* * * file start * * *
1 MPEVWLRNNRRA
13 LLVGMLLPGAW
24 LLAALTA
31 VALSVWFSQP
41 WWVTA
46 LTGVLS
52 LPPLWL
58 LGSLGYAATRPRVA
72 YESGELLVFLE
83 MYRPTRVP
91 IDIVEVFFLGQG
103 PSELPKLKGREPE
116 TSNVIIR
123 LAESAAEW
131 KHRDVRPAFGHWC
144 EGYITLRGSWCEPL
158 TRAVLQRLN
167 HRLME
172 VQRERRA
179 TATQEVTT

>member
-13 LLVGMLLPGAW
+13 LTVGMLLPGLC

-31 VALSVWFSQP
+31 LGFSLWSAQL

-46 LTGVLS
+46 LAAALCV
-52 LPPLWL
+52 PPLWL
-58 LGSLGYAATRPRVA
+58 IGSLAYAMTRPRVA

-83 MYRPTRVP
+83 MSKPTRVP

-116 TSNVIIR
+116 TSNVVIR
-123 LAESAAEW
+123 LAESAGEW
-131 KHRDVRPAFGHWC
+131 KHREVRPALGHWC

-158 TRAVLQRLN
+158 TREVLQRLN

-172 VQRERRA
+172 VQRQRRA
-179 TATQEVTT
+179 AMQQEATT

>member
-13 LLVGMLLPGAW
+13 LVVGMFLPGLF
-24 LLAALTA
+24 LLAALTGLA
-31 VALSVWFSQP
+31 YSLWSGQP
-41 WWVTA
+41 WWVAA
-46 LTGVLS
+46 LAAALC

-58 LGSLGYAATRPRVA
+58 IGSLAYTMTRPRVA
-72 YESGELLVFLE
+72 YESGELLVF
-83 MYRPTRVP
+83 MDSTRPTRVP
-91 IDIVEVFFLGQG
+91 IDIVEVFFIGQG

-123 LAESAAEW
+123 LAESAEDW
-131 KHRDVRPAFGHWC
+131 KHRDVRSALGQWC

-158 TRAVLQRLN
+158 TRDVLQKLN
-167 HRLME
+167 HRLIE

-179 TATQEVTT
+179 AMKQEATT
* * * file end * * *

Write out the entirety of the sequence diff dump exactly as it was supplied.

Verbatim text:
1 MPEVWLRNNRRA
13 LLVGMLLPGAW
24 LLAALTA
31 VALSVWFSQP
41 WWVTA
46 LTGVLS
52 LPPLWL
58 LGSLGYAATRPRVA
72 YESGELLVFLE
83 MYRPTRVP
91 IDIVEVFFLGQG
103 PSELPKLKGREPE
116 TSNVIIR
123 LAESAAEW
131 KHRDVRPAFGHWC
144 EGYITLRGSWCEPL
158 TRAVLQRLN
167 HRLME
172 VQRERRA
179 TATQEVTT

>member
-13 LLVGMLLPGAW
+13 LTVGMLLPGLC

-31 VALSVWFSQP
+31 LGFSLWSAQL

-46 LTGVLS
+46 LAAALCV
-52 LPPLWL
+52 PPLWL
-58 LGSLGYAATRPRVA
+58 IGSLAYAMTRPRVA

-83 MYRPTRVP
+83 MSKPTRVP

-116 TSNVIIR
+116 TSNVVIR
-123 LAESAAEW
+123 LAESAGEW
-131 KHRDVRPAFGHWC
+131 KHREVRPALGHWC

-158 TRAVLQRLN
+158 TREVLQRLN

-172 VQRERRA
+172 VQRQRRA
-179 TATQEVTT
+179 AMQQEATT

>member
-13 LLVGMLLPGAW
+13 LVVGMFLPGLF
-24 LLAALTA
+24 LLAALTGLA
-31 VALSVWFSQP
+31 YSLWSGQP
-41 WWVTA
+41 WWVAA
-46 LTGVLS
+46 LAAALC

-58 LGSLGYAATRPRVA
+58 IGSLAYTMTRPRVA
-72 YESGELLVFLE
+72 YESGELLVF
-83 MYRPTRVP
+83 MDSTRPTRVP
-91 IDIVEVFFLGQG
+91 IDIVEVFFIGQG

-123 LAESAAEW
+123 LAESAEDW
-131 KHRDVRPAFGHWC
+131 KHRDVRSALGQWC

-158 TRAVLQRLN
+158 TRDVLQKLN
-167 HRLME
+167 HRLIE

-179 TATQEVTT
+179 AMKQEATT